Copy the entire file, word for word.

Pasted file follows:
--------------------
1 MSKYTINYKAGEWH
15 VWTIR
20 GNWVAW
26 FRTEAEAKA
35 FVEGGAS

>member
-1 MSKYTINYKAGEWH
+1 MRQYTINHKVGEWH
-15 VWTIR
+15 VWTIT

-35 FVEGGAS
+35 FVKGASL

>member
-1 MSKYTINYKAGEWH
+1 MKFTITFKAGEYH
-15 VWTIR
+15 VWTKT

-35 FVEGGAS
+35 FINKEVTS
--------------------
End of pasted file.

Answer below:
1 MSKYTINYKAGEWH
15 VWTIR
20 GNWVAW
26 FRTEAEAKA
35 FVEGGAS

>member
-1 MSKYTINYKAGEWH
+1 MRQYTINHKVGEWH
-15 VWTIR
+15 VWTIT

-35 FVEGGAS
+35 FVKGASL

>member
-1 MSKYTINYKAGEWH
+1 MKFTITFKAGEYH
-15 VWTIR
+15 VWTKT

-35 FVEGGAS
+35 FINKEVTS